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Context of 'February 26, 2005: State Department Reports Human Rights Violations ‘High’ in Haiti'

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Haitian Prime Minister Gerard Latortue drops a demand that former president Jean-Bertrand Aristide had made to France—that the country’s former colonizer pay reparations to Haiti in the amount of $21 billion (see November 2003). “This claim was illegal, ridiculous and was made only for political reasons,” Prime Minister Gerard Latortue claims, adding that Haiti wants to have good relations with France. “This matter is closed. What we need now is increased cooperation with France that could help us build roads, hospitals, schools and other infrastructure.” France, significantly, had called for Aristide’s resignation before his ouster (see February 25, 2004), leading many to speculate that its involvement in the intervention had been motivated by its interest in ending the reparations demand. During a visit earlier in the month, Defense Minister Michele Alliot-Marie denied this allegation, saying that French involvement had been motivated solely by a desire to help Haiti. [Reuters, 4/18/2004]

Entity Tags: Gerard Latortue, Michele Alliot-Marie

Timeline Tags: Haiti Coup

Gerard Latortue, Haiti’s Interim Prime Minister, defends his government by denying that Haiti is a failed state. In his defense, Latortue states that he won’t “stay one minute in this job if there are flagarant cases of human-rights violations.” Latortue also blames former president Jean-Bertrand Aristide for orchestrating violence from his exile in South Africa. [Globe and Mail, 2/8/2005]

Entity Tags: Jean-Bertrand Aristide, Gerard Latortue

Timeline Tags: Haiti Coup

The US State Department releases a report on human rights in Haiti one year after the ouster of Jean Bertrand Aristide. The report concludes that human rights violations have remained high under the interim government but that the interim government is not responsible for the abuses. [US Department of State, 2/28/2005]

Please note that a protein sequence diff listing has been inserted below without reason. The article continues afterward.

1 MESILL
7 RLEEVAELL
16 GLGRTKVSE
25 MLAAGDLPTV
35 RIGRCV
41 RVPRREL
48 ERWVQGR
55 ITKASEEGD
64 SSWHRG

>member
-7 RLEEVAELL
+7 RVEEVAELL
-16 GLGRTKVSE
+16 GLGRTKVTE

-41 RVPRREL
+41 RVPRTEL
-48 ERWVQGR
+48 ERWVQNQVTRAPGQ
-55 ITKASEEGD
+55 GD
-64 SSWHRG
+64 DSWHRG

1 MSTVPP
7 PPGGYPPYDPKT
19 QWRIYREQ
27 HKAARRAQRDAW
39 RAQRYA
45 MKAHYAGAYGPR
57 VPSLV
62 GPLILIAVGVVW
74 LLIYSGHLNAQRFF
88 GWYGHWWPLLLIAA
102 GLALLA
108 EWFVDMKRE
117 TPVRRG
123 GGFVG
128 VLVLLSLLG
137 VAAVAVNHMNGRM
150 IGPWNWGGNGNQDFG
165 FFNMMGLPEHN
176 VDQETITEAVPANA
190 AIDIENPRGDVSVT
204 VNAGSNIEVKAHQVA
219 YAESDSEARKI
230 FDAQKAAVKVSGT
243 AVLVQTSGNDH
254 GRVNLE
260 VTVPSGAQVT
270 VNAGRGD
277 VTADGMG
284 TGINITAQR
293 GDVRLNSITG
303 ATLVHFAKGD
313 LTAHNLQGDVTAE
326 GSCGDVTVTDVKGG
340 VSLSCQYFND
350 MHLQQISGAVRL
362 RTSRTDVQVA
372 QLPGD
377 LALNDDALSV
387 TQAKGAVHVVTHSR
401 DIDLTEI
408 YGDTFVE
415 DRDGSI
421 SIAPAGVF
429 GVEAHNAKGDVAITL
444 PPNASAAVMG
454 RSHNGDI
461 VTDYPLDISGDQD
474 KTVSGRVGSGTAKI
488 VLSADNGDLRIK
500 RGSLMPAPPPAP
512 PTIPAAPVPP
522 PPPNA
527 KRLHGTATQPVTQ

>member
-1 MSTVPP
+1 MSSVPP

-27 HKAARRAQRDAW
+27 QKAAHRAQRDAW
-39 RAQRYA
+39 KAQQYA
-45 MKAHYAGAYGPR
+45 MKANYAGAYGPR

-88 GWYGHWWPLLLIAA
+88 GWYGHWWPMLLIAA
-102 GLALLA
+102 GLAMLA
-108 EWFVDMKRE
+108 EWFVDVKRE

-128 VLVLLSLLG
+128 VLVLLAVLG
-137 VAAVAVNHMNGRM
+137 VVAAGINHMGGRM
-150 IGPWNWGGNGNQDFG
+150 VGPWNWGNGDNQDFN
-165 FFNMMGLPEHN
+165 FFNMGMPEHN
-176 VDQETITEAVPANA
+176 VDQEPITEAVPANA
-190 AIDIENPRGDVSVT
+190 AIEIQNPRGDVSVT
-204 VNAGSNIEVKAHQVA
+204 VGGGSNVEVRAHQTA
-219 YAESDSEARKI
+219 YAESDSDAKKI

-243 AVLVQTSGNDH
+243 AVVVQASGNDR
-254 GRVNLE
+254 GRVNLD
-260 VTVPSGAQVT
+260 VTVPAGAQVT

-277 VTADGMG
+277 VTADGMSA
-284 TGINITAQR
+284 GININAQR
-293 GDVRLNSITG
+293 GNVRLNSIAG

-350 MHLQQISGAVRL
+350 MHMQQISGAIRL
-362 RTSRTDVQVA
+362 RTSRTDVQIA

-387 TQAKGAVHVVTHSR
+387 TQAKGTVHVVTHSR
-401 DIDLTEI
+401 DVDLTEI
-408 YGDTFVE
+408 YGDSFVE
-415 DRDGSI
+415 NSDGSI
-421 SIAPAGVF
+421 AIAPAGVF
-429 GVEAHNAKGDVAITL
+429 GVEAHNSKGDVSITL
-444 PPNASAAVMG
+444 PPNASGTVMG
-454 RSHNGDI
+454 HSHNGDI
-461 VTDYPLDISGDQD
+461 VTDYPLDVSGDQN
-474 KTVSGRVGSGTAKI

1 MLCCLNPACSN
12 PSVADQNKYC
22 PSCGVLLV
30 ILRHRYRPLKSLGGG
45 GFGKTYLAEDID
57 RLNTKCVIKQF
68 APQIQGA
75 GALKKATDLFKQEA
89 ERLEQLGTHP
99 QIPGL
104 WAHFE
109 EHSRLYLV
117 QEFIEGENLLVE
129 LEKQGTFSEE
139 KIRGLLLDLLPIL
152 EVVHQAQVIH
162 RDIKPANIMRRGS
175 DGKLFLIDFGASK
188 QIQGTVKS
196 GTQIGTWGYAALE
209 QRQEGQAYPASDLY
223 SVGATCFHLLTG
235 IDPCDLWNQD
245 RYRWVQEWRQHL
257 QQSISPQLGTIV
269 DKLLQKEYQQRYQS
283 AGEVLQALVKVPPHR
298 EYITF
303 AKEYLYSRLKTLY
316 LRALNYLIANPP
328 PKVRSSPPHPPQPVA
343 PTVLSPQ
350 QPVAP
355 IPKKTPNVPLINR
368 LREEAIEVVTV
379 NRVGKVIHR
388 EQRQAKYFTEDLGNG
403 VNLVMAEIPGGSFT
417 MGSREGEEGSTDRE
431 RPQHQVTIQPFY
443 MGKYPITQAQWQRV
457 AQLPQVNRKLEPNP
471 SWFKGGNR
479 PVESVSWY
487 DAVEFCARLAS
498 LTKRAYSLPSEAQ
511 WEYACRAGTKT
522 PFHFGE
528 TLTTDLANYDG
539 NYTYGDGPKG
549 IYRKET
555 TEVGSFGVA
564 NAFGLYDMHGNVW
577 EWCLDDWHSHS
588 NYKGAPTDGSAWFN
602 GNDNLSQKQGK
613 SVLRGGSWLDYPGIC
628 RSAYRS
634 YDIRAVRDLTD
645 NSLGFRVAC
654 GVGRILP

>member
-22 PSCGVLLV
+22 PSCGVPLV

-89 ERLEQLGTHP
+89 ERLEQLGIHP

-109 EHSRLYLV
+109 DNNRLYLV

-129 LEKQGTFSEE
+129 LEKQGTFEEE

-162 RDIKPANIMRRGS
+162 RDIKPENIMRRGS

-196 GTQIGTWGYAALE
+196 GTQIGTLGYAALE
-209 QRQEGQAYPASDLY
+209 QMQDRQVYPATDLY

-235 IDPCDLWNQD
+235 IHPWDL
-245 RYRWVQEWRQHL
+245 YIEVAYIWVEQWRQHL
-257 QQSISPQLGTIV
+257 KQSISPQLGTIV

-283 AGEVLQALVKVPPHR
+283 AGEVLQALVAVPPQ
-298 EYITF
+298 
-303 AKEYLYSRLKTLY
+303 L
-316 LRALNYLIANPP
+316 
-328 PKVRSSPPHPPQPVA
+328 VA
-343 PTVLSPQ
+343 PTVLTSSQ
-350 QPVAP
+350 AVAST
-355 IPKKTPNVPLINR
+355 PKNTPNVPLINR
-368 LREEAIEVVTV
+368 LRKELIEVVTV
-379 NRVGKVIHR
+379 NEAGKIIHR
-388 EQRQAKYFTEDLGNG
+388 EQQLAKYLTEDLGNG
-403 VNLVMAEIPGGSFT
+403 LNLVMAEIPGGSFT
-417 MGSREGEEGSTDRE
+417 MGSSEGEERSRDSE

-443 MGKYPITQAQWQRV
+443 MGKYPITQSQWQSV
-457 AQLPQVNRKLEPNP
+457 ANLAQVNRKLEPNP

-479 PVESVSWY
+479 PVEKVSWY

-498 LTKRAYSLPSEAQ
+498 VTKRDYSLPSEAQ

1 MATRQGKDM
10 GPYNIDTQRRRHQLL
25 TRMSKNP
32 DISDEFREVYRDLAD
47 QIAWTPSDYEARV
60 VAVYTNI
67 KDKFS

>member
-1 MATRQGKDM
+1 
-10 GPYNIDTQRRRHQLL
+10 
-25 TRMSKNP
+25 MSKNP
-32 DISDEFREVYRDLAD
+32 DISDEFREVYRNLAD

bullet The report condemns members of the former military (FAd’H), members of the paramilitary Revolutionary Army for the Progress of Haiti (FRAPH), and the Haitian National Police (HNP) for using “deadly-force.” [US Department of State, 2/28/2005]
bullet The report also provides numerous examples of the HNP arresting Lavalas supporters without warrant and detaining them for extended periods of time without charge. The report condemns these actions as being in direct violation of the Haitian Constitution which states that a detainee cannot spend longer than 48 hours without hearing a charge before a judge. Of the people detained without charge, the report lists So Anne (Lavalas activist, folk singer, imprisoned May 2004, still imprisoned as of February 28, 2005), Father Gerard Jean-Juste (a well-known Catholic bishop, pro-Aristide activist, imprisoned October 13 and released November 29), and various members of the Lavalas Party in the Senate and Municipal government. The highest profile prisoner mentioned in the report is former Prime Minister Yvon Neptune, who as of February 28, 2005, has yet to hear a charge against him. [US Department of State, 2/28/2005]
bullet The report documents various killings of Aristide/Lavalas supporters that have taken place over the past year. The report assigns blame for some of the killings to the HNP. For others, the report concludes that the perpertrators of the killings could not be determined. [US Department of State, 2/28/2005]

Entity Tags: Jean-Bertrand Aristide, Gerard Latortue, Haitian National Police, US Department of State

Timeline Tags: Haiti Coup

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